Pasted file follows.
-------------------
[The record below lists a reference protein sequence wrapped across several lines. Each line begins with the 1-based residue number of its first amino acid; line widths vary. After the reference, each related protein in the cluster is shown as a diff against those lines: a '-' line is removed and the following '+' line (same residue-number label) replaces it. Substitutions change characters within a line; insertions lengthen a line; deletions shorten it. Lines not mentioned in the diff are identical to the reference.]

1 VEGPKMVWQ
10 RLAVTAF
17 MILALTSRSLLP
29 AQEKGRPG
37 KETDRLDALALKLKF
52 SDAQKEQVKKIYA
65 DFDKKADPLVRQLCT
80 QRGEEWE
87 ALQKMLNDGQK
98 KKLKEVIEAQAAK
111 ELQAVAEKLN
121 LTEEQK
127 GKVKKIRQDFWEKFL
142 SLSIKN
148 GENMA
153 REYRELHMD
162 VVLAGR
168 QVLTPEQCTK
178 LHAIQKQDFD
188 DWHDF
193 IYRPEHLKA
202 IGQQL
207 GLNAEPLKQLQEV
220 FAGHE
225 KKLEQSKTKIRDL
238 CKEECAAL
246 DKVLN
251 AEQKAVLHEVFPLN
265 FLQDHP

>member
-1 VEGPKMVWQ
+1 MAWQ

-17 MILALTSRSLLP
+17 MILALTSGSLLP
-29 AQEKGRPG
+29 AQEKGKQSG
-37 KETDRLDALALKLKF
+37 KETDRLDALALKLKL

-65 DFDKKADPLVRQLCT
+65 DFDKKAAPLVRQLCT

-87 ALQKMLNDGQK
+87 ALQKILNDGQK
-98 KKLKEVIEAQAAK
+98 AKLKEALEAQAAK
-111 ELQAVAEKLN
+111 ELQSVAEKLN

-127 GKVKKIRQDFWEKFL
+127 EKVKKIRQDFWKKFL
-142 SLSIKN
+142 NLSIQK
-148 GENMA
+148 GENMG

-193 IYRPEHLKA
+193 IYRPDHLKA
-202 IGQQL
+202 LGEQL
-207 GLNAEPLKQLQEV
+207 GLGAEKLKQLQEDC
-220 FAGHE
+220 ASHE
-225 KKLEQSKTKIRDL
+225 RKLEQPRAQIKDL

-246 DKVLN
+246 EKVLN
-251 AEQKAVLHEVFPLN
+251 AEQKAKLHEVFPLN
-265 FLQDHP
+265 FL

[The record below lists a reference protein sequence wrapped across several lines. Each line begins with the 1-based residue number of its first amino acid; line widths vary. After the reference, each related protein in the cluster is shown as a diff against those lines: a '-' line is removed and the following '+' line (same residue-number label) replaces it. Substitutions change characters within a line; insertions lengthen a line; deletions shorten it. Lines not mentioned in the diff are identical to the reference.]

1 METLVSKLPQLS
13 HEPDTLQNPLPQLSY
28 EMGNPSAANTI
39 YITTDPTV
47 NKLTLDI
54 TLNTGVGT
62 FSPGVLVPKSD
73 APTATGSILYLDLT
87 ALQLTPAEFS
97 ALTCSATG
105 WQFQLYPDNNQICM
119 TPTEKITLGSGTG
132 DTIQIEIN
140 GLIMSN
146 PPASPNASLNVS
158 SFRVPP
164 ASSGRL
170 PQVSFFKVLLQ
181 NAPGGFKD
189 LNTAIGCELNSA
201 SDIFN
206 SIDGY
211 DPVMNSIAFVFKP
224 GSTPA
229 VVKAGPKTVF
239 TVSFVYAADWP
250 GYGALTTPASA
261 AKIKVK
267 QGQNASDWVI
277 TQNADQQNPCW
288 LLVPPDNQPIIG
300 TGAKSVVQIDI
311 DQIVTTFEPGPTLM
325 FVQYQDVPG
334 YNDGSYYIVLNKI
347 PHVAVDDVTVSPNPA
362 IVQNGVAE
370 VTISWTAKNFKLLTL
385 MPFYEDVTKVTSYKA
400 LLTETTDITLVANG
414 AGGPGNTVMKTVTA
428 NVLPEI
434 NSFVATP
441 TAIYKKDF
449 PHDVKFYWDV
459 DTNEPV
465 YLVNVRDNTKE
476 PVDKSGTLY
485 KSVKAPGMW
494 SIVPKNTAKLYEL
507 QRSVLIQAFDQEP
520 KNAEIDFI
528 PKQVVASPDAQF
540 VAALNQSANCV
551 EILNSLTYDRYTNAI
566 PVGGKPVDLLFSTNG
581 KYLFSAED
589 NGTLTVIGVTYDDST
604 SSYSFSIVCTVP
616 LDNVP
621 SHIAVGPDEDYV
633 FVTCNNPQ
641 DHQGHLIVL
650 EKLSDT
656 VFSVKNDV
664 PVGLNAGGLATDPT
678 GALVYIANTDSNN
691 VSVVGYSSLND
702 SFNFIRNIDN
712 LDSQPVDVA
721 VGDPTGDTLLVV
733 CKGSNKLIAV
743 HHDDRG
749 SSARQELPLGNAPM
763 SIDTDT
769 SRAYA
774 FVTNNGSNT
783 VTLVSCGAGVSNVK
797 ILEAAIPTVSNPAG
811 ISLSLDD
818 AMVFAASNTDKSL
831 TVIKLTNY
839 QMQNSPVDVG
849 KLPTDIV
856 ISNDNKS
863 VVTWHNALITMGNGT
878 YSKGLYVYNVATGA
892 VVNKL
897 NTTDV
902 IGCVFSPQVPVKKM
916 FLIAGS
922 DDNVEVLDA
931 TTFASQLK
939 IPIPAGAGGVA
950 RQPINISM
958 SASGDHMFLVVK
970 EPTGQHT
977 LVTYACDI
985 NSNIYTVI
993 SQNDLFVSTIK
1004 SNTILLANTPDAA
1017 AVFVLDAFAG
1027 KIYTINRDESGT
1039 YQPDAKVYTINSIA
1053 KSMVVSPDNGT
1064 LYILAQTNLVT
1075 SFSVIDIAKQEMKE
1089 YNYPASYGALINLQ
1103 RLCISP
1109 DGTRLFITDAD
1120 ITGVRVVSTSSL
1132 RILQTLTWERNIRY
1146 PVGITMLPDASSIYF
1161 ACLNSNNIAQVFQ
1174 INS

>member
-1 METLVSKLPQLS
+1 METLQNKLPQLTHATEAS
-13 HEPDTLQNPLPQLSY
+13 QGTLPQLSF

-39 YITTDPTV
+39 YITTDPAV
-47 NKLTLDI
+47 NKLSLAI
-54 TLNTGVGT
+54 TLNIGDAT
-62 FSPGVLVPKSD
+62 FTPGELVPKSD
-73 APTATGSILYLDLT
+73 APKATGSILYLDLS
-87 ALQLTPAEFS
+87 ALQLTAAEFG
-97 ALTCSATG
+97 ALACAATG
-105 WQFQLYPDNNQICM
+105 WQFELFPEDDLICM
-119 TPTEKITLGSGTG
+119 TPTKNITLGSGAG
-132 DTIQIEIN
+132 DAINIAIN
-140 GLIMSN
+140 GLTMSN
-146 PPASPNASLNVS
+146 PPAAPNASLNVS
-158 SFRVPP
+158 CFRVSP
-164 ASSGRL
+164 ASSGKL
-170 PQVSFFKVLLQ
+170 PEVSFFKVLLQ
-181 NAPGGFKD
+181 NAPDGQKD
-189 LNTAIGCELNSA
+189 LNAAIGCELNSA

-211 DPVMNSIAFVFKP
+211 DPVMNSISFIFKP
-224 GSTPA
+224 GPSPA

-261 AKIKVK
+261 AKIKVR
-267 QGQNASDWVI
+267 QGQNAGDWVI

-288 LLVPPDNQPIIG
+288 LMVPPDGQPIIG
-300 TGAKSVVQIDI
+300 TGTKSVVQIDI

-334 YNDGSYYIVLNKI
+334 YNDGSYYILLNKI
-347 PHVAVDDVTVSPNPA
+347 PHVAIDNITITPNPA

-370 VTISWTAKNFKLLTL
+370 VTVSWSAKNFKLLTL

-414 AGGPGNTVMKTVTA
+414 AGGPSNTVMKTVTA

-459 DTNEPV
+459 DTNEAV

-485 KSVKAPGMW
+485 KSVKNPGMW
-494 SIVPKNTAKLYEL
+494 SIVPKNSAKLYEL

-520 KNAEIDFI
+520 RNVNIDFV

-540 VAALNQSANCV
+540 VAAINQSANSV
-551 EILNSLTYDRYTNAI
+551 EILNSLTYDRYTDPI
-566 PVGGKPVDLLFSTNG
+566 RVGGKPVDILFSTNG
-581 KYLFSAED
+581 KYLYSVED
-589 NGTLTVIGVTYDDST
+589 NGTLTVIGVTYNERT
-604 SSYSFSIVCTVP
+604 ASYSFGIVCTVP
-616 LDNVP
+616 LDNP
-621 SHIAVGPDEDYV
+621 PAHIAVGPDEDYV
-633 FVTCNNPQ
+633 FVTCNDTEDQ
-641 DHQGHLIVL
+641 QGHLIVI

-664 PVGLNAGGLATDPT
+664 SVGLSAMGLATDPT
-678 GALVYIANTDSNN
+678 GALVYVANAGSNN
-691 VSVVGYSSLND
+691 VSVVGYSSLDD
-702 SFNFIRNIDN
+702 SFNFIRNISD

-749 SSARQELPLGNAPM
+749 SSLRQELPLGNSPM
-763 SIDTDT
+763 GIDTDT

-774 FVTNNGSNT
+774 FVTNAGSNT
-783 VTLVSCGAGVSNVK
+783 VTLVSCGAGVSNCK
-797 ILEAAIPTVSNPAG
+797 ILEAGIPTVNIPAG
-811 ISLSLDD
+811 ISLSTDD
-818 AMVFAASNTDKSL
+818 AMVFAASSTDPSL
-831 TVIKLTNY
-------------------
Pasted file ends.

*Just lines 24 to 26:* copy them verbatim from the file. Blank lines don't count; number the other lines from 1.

207 GLNAEPLKQLQEV
220 FAGHE
225 KKLEQSKTKIRDL